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Coefficient of friction lies between 0.1 and 1.5

  1. Aug 28, 2014 #1
    My textbook says that the value of the coefficient of friction lies between 0.1 and 1.5. But I see no reason why it can't be 2,3,4,5 etc. One just needs to apply a force greater enough to move an object if the coefficient of friction has a greater value. What is the actual thing about it?
  2. jcsd
  3. Aug 28, 2014 #2
    In theory, it is possible. High coefficients may not be meaningful because the materials are likely to be deformed or destroyed instead of sliding.
  4. Aug 28, 2014 #3


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    Imagine you have a bar of metal welded onto a table made of metal. The "coefficient of static friction" there must be enormous! But at that point, perhaps it's better to model the situation in a different way.
  5. Aug 30, 2014 #4
    I guess it could be 2 or 3...the actual thing about it is that, so far, experiments between a surface and an object on top of it have yielded values within that range (rubber to rubber as large as 2).

    Then again, for as long as friction raises from the (inter-atomic) forces between the molecules of the bottom surface and those of the object on top of it, there probably is a limit to friction coefficients.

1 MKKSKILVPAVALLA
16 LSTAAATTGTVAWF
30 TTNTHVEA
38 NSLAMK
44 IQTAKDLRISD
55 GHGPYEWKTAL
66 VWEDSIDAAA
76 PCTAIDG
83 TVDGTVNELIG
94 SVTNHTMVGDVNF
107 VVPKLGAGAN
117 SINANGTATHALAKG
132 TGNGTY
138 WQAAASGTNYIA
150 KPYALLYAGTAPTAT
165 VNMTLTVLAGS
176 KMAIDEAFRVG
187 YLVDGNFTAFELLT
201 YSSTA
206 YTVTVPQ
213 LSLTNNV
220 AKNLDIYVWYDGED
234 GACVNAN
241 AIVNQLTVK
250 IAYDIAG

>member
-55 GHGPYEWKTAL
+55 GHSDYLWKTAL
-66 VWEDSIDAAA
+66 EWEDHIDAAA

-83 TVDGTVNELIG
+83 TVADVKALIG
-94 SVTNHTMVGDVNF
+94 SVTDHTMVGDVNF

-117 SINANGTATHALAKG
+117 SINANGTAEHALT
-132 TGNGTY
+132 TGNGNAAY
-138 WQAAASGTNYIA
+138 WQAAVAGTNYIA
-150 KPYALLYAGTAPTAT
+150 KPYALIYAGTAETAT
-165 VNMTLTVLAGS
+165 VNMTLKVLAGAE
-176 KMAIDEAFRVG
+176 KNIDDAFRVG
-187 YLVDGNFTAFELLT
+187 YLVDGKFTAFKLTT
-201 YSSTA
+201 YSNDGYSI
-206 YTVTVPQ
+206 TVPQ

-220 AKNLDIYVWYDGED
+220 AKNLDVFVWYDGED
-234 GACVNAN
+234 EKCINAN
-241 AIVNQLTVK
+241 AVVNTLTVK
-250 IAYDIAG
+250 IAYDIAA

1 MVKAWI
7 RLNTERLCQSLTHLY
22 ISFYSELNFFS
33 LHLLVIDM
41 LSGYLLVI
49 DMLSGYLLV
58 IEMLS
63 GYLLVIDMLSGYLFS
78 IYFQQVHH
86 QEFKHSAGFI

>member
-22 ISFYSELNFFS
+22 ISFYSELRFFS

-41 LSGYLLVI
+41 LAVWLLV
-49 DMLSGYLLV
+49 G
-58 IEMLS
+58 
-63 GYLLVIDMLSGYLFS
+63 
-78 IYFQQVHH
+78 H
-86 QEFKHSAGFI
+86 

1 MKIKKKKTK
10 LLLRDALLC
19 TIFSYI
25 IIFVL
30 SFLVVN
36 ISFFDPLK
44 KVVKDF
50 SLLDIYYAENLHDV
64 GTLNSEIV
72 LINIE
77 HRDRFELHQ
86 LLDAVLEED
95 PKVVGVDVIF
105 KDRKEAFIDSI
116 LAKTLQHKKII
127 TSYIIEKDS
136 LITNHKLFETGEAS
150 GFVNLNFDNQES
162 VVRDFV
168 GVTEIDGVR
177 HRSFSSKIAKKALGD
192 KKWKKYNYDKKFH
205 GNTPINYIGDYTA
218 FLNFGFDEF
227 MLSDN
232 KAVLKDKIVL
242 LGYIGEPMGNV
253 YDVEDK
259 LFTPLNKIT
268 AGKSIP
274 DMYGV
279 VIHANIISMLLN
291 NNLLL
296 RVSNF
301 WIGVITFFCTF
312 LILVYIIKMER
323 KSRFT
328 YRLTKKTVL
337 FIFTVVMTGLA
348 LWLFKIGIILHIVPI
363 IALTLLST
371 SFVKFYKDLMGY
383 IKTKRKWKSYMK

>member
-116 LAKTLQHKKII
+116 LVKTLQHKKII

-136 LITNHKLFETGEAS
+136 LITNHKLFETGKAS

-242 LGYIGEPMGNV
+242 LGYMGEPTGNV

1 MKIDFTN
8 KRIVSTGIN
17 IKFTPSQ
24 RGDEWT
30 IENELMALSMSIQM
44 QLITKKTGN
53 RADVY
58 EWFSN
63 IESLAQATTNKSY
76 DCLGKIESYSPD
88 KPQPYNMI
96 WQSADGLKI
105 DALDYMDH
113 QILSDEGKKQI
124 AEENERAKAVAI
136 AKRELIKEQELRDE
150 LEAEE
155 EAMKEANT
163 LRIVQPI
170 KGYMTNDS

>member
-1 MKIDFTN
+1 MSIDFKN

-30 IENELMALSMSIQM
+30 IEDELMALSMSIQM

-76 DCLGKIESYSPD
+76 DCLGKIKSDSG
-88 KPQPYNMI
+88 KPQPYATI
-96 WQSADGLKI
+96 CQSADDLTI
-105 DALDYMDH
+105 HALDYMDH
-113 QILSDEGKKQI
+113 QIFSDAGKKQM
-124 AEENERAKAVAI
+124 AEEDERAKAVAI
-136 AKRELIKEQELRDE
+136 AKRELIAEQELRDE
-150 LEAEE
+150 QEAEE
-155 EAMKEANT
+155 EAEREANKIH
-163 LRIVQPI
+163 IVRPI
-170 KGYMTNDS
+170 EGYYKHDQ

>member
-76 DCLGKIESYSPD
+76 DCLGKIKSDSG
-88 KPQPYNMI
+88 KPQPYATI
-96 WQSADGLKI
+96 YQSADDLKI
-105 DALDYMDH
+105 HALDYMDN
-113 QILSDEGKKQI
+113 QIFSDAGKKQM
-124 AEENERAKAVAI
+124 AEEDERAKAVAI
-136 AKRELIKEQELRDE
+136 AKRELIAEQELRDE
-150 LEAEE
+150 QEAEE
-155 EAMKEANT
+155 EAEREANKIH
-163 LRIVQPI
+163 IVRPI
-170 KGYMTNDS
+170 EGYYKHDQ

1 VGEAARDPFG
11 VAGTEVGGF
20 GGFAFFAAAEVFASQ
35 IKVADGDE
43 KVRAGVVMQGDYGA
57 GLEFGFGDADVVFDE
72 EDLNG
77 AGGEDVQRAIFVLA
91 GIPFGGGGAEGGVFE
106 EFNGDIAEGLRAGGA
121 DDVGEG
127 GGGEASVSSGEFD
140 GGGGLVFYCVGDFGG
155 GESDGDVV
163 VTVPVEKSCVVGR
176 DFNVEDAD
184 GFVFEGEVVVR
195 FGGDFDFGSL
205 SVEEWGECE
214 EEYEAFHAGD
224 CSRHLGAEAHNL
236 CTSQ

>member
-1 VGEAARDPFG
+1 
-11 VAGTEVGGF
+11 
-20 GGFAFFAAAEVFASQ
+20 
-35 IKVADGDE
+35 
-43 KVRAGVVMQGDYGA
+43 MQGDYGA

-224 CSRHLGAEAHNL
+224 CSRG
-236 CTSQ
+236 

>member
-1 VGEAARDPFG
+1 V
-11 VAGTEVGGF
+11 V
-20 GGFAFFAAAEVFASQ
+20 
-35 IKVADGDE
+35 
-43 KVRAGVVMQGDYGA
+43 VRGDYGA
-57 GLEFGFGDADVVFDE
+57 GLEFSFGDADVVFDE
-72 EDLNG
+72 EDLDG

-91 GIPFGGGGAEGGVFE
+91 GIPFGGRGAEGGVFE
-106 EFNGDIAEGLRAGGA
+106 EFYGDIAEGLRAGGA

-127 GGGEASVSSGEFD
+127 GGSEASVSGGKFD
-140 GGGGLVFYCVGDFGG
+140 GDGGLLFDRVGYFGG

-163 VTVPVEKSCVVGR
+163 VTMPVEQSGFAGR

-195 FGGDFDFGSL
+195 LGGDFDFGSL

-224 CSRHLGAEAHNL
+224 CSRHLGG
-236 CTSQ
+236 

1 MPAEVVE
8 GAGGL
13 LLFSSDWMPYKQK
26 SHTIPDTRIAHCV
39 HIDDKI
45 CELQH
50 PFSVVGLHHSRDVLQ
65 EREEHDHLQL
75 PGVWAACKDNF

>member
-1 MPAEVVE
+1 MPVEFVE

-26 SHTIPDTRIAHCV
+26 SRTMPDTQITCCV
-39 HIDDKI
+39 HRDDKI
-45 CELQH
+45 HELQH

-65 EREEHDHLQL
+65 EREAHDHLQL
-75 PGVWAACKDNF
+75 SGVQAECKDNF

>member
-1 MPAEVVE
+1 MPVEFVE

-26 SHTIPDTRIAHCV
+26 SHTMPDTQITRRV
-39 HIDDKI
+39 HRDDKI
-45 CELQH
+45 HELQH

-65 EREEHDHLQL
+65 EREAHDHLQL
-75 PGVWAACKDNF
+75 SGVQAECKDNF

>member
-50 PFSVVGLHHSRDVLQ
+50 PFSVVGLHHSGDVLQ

6. Aug 30, 2014 #5


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    For the "coefficient of static friction" to be meaningful there must be a linear or at least an approximately affine relationship between normal force and friction. I do not see one in the case of a weld. Though that may just be because I'm not familiar with the mechanics of weld failure.

    One could set up a pair of greased meshed gears and achieve an arbitrarily high "coefficient of static friction" by choosing the angle of the gear teeth.

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    Last edited: Aug 30, 2014
  7. Aug 30, 2014 #6


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    Coulomb's simple model of friction is just a piece of convenient mathematics, that works fairly well in some real-world situations, and is simple enough to use in hand calculations.

    It doesn't contain any physics at all. It seems to be a common misunderstanding that it is some kind of universal physical "law".

    If the loads are sufficiently high that the objects deform before there is any macroscopic "slipping" motion, Coulomb's model is usually not very accurate. That's one reason why it doesn't make much sense to talk about "static friction" in Coulomb's sense with friction coefficients greater than about 1.0. You really need to look at the stress and strain distributions over the contact area of the two flexible bodies, not just the total values of "normal" and "tangential" force. But you can't do that without computer simulations, and a lot more understanding of mechanics than you need to solve high-school-level textbook problems using Coulomb friction.
  8. Aug 30, 2014 #7


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    You are right. I don't believe a weld can be described by a coefficient of static friction. I guess I didn't think it through!
  9. Sep 1, 2014 #8

    Can you explain me how rubber to rubber be large as 2.
    How to calculate it ?
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